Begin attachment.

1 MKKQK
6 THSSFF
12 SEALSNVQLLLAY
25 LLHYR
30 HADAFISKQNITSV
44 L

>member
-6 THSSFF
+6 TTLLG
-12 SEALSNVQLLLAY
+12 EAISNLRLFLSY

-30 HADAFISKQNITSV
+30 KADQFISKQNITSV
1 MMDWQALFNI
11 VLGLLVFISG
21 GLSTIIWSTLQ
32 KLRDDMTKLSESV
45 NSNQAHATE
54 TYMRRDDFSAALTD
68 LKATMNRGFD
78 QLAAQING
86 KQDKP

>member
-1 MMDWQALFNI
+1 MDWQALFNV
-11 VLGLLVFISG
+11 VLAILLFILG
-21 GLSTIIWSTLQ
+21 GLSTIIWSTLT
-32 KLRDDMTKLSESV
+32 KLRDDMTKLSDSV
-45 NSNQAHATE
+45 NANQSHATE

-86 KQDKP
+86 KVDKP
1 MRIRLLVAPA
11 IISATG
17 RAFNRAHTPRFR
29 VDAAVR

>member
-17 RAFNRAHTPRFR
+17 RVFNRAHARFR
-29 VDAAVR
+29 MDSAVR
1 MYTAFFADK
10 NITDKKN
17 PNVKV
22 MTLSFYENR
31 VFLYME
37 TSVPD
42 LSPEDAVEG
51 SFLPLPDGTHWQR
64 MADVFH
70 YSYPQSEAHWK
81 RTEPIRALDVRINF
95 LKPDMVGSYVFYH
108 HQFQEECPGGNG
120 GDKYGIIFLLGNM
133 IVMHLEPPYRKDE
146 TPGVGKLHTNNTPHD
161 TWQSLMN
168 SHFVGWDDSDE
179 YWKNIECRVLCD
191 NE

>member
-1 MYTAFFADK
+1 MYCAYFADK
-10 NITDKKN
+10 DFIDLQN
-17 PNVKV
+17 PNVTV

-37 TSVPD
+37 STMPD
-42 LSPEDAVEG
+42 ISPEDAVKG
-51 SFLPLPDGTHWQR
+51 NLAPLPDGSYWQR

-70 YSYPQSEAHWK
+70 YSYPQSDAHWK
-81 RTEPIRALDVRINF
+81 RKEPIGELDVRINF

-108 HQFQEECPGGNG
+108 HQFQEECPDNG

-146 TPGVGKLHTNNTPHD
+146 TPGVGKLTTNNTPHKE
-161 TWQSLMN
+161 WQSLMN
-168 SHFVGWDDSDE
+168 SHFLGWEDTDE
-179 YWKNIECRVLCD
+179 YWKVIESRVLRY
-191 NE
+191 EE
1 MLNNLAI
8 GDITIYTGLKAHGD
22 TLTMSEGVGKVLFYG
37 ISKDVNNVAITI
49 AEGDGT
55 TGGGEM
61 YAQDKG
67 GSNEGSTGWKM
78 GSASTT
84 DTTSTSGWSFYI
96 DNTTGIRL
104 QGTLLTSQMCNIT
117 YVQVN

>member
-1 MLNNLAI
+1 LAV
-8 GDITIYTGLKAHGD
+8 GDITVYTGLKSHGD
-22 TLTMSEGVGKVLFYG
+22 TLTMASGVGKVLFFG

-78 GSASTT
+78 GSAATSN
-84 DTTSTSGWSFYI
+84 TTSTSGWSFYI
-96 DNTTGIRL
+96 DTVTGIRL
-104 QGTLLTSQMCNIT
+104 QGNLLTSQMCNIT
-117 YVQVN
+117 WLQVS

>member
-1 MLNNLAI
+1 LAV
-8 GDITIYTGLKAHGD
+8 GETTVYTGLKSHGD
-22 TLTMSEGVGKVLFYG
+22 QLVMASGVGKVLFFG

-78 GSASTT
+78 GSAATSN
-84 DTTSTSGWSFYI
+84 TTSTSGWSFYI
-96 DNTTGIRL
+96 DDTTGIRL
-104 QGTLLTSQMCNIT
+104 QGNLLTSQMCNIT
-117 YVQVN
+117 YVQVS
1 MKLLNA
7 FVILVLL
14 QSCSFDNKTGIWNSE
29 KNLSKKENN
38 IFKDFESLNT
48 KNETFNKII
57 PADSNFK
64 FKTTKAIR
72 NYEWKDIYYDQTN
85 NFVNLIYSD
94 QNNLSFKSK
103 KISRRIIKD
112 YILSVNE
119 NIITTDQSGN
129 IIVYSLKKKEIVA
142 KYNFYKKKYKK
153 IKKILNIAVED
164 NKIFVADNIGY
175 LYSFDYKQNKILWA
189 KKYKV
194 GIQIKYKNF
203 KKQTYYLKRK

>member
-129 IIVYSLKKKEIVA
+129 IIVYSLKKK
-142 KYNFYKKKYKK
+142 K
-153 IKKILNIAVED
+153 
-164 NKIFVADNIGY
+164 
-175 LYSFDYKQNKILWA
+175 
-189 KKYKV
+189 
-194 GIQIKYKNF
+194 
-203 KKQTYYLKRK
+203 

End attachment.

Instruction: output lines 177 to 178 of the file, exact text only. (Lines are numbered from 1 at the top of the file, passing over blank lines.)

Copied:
+194 
-203 KKQTYYLKRK